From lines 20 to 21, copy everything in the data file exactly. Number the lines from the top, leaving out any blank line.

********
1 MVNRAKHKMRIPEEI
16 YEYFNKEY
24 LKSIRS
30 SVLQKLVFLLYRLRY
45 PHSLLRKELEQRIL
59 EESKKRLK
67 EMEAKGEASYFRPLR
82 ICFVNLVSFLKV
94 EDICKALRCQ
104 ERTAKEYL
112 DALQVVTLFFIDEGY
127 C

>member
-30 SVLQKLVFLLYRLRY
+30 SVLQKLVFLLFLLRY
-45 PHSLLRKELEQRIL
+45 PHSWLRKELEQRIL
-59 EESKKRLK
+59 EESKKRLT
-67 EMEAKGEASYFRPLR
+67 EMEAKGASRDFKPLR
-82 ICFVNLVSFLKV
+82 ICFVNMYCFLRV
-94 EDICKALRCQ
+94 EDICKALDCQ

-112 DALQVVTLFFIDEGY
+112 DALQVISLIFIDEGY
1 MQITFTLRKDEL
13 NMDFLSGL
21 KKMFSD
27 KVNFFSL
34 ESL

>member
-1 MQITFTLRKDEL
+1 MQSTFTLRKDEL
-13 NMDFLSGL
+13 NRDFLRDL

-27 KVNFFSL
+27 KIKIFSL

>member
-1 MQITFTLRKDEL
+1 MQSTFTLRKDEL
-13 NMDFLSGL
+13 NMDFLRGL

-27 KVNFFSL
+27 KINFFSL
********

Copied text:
-67 EMEAKGEASYFRPLR
+67 EMEAKGASRDFKPLR